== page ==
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Acute kidney injury in critically ill cancer patients is associated with mortality: A retrospective analysis

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Nina Seylanova, Siobhan Crichton, Jing Zhang, Richard Fisher, Marlies Ostermann

Original languageEnglish
Article numbere0232370
JournalPLoS ONE
Issue number5
Publication statusPublished - May 2020

King's Authors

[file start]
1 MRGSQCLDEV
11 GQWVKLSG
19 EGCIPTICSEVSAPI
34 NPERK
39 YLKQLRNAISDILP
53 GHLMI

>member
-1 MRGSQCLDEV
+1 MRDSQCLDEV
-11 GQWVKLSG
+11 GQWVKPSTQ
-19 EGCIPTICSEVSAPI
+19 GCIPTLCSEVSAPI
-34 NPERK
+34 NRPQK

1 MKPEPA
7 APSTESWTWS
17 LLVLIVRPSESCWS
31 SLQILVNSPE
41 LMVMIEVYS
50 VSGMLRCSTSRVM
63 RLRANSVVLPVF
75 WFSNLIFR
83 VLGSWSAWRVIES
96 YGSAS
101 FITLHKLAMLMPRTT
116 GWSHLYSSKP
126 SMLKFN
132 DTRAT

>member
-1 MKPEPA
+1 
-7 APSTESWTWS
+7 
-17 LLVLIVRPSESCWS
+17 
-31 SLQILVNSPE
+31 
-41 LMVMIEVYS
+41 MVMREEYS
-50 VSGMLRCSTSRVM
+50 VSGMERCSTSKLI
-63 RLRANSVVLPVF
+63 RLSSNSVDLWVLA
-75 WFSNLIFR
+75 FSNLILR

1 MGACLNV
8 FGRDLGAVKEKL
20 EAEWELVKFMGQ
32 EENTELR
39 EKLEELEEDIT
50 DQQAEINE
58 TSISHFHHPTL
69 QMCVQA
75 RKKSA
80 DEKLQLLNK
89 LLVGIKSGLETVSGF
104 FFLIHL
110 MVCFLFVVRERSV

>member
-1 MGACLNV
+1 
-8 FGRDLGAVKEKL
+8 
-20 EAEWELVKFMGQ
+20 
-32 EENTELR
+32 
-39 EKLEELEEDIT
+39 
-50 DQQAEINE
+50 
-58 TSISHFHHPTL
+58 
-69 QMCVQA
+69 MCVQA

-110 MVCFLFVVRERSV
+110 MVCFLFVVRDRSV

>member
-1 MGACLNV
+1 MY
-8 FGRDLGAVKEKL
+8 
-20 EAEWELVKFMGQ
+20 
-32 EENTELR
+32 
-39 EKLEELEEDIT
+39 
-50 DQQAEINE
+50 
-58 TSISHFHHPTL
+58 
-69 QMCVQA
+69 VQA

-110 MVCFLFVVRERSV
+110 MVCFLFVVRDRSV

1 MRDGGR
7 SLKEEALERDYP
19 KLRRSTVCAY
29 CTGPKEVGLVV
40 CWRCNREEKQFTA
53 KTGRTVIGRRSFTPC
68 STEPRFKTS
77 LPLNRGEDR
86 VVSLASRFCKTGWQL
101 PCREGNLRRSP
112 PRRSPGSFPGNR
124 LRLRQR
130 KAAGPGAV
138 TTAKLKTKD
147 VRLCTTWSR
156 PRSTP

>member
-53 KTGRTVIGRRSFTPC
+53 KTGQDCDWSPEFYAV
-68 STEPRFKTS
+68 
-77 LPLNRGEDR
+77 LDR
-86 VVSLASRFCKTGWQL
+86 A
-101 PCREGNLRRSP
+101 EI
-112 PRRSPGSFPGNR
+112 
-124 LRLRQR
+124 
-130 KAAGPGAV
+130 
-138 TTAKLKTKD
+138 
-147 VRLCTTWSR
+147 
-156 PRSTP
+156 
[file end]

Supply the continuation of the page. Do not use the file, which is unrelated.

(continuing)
Background In critically ill patients, acute kidney injury (AKI) is common and associated with short- and long-term complications. Our objectives were to describe the epidemiology and impact of AKI in cancer patients admitted to the Intensive Care Unit (ICU). Methods We identified all patients with a haematological malignancy (HM) or solid tumour (ST) who had an emergency admission to the ICU in a tertiary care centre between January 2004 and July 2012. AKI was defined according to the KDIGO criteria. Results 429 patients were included of whom 259 (60%) had AKI. Among HM patients, 73 (78%) had AKI (70% AKI on admission to ICU; 7% during ICU stay); among ST patients, 186 (56%) had AKI (45% on admission to ICU, 11% during ICU stay). ICU and 28-day mortality rates were 33% and 48%, respectively in HM patients, and 22% and 31%, respectively in ST patients. Multivariable analysis showed that AKI was an independent risk factor for both ICU and 28-day mortality. New AKI after 24 hours in ICU was associated with higher mortality than AKI on admission. Conclusions AKI is common in critically ill cancer patients and independently associated with ICU and 28-day mortality.

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